|Update: The flyby of asteroid 2005 YU55 generated a lot of interest among the news media and general public. Click here for details.|
Roll out the red carpet! Earth is about to be visited by the largest close-approaching asteroid on record. Known as 2005 YU55
, it comes closest to us on November 8th at 23:28 Universal Time (6:28 p.m. EST), when it passes 198,000 miles (319,000 km) from Earth's surface — closer than the Moon's orbit
. It will be visible from the Americas and Europe through much of the night.
This radar image of asteroid 2005 YU55 was generated from radar data taken on November 7, 2011, using NASA's giant radio dishes in California. At the time the asteroid was 860,000 miles (1,380,000 km) from Earth. Radar illumination is from the top, so only half of the asteroid is apparent.
NASA / JPL
Discovered nearly six years ago by Robert McMillan at Steward Observatory's Spacewatch Telescope in Arizona, 2005 YU55
has been this way before. In April 2010 it passed close enough for detailed radar probing by the giant radio dish at Arecibo, Puerto Rico.
The Arecibo observations showed this asteroidal emissary to be a quarter mile (400 meters) across and remarkably round. Given its size and dimness, its surface must be quite dark and thus likely carbon-rich. Its rotation period is relatively long, 18 to 20 hours.
In the grand scheme of things it's more micro-planet than minor planet, but we've never knowingly had something this big come this close before. Were it to strike Earth, 2005 YU55
would deliver a kinetic-energy punch equivalent to several thousand megatons of TNT. It's the kind of potential threat that outer-space sentries lose sleep over.
This six-frame movie of asteroid 2005 YU55 was generated from data obtained by NASA's Goldstone tracking station on November 7, 2011. At the time the asteroid was 860,000 miles (1,380,000 km) from Earth. Radar illumination is from the top, so only half of the asteroid is apparent. Note the hint of a large crater to the right of center in the later frames.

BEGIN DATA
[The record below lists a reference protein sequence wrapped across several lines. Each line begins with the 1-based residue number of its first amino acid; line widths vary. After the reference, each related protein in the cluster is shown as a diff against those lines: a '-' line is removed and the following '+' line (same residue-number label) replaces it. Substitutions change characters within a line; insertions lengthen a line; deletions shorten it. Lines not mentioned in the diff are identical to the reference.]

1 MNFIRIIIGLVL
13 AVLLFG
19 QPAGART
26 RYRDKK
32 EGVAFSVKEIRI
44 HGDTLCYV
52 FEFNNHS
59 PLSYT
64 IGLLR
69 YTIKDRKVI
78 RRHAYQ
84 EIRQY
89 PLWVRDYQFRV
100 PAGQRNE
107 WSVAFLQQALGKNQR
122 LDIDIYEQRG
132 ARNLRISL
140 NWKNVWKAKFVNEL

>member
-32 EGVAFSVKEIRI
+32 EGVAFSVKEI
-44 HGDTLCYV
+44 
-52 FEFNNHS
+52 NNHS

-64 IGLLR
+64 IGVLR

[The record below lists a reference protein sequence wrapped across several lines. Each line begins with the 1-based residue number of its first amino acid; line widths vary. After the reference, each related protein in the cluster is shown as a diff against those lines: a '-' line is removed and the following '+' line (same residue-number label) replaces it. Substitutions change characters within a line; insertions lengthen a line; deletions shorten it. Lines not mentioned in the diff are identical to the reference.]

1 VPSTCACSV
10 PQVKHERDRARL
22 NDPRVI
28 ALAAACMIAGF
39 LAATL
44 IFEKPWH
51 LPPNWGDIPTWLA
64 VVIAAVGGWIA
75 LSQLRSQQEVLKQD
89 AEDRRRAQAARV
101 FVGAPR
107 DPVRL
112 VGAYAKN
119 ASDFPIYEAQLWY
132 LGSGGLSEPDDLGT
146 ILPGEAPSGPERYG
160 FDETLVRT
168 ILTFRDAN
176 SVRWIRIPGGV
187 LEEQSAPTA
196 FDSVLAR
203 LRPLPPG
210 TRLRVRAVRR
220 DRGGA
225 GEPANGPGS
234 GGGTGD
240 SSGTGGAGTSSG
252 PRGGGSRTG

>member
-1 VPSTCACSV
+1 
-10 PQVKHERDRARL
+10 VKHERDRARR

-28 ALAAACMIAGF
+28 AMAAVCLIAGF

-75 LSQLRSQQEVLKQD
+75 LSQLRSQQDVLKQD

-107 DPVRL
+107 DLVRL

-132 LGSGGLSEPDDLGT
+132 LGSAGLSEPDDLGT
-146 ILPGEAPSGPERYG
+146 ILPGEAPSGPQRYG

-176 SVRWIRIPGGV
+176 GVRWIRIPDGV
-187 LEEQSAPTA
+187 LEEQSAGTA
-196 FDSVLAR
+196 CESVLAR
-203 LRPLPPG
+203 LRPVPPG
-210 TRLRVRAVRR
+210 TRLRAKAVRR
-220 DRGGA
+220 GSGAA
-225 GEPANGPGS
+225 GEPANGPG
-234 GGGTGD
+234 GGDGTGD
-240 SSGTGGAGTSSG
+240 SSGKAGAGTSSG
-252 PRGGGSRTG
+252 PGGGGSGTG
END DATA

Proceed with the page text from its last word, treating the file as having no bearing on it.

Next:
But fear not: the Arecibo observations allowed dynamicists to recompute the big rock's orbit with enough accuracy to ensure that it won't strike Earth within the next 100 years. (That said, it will pass just 175,000 miles from Venus in 2029, close enough to alter its orbit slightly. This adds uncertainty to predictions for its next close encounter with Earth in 2041, when the minimum distance could be anywhere from 200,000 to 30 million miles.)
So we might as well just enjoy this month's show. The asteroid will approach Earth from the sunward direction, so it will be a daylight object until just before the time of closest approach. A few hours later 2005 YU55
should reach a visual magnitude of 11.1, within reach of backyard telescopes with apertures of at least 6 inches under fairly dark skies — though you'll be fighting light from the nearly full Moon. (By the way, that bright thing near the Moon tonight is Jupiter.)
Best seen from North America, the little asteroid 2005 YU55 will race far across the constellations in just 11 hours. Click here
for a more detailed chart and instructions.
Sky & Telescope illustration
The pass's track is especially favorable for western Europe and North America. But you'll need to know exactly where to look at exactly what time: the object will traverse the 70° of sky eastward from Aquila to central Pegasus in just 10 hours, clipping along at 7 arcseconds per second. Use the chart here to get a sense of what part of the sky it's in, then download our detailed finder chart
for use between 9 and 10 p.m. November 8th Eastern Standard Time (2:00 and 3:00 November 9th Universal Time).
If you don't have a suitable scope, or if it's cloudy tonight, check out the live video webcast
of asteroid 2005 YU55 from the 25-inch telescope at Clay Center Observatory in Massachuetts (continuously from about 6 p.m. to 3 a.m. EST). Another live webcast
is available from Bellatrix Astronomical Observatory in Italy.
Amateur asteroid sleuths Brian Warner and Robert Stephens have mounted a campaign to obtain detailed photometry (brightness measurements) of the asteroid. You'll need at least a 10- or 12-inch scope, a CCD camera, and ideally one or more of the standard photometric filters commonly used by professional astronomers. Details
Part of the Goldstone Deep Space Communication Network, the Mars 70-meter antenna is often used for radio and radar astronomy. It serves a dual purpose as a communication receiver for interplanetary spacecraft.
Meanwhile, this visit by 2005 YU55
is providing an unprecedented opportunity for high-reolution radar study. Astronomers have lined up extensive radar campaigns with Arecibo
and with NASA's Goldstone facility
in California's Mojave Desert, using big radio dishes in West Virginia and elsewhere as receivers. "The signal-to-noise ratios will be more than 1 million for Goldstone observations on November 89," explains Lance Benner (Jet Propulsion Laboratory). This SNR is heady territory for radar work, high enough to yield thousands of pixels across the object and to achieve surface resolution "comparable to what can be obtained by a spacecraft flyby mission."
So I hope you all get a chance to spot 2005 YU55
as it zips past Earth.
Posted by Kelly Beatty, November 1, 2011